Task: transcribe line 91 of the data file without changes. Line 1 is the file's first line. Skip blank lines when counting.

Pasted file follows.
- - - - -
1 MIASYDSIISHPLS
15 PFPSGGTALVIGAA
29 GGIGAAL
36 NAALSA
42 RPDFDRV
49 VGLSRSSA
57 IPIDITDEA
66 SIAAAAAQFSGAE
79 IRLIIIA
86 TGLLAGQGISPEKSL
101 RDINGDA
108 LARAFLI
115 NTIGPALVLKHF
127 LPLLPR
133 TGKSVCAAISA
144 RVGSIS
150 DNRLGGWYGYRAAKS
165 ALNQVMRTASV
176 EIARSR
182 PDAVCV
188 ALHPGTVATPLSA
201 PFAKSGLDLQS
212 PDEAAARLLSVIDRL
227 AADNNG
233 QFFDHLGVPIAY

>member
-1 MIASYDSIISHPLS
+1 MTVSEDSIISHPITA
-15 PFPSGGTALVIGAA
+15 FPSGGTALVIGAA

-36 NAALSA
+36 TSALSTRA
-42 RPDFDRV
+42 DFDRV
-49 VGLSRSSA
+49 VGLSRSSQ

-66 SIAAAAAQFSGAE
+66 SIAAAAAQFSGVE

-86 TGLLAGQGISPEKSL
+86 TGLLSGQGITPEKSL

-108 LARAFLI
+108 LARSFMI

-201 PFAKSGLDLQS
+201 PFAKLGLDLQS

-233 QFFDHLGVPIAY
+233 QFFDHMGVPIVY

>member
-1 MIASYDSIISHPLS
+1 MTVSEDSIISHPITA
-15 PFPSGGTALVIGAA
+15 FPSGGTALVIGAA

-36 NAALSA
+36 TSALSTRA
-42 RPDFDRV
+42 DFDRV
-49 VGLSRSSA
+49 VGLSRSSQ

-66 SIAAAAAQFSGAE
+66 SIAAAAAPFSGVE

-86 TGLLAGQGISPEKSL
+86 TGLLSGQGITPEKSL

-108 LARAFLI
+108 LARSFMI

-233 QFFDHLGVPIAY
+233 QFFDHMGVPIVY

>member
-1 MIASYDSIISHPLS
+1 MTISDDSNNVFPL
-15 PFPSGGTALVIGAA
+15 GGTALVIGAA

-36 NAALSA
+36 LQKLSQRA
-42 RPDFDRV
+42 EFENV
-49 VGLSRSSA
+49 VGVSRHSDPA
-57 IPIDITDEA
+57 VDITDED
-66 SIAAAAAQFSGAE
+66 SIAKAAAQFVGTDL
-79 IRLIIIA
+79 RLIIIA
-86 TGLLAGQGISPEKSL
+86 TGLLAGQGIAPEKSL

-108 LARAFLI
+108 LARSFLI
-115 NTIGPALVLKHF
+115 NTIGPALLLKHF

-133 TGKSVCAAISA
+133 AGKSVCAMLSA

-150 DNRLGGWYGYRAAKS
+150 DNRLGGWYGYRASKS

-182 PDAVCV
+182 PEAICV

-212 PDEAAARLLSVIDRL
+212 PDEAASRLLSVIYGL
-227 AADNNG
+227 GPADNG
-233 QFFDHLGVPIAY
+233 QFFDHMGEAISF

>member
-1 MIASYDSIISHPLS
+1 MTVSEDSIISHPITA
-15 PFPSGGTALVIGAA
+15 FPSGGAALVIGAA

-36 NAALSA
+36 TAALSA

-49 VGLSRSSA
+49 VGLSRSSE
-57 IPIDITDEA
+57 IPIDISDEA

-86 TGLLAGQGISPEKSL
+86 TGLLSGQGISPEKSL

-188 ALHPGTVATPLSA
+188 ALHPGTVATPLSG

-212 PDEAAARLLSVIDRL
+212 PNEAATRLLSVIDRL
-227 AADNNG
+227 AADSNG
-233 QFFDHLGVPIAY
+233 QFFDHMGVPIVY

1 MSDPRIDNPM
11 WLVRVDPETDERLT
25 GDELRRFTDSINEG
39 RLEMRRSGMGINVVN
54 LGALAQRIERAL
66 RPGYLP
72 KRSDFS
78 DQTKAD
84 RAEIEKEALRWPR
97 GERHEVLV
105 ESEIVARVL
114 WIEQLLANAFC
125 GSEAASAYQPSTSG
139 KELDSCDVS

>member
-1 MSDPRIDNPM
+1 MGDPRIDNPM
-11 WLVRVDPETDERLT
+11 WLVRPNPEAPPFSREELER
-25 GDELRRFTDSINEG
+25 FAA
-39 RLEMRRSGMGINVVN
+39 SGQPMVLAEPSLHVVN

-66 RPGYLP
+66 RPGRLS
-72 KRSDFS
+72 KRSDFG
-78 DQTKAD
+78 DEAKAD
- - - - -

-150 DNRLGGWYGYRAAKS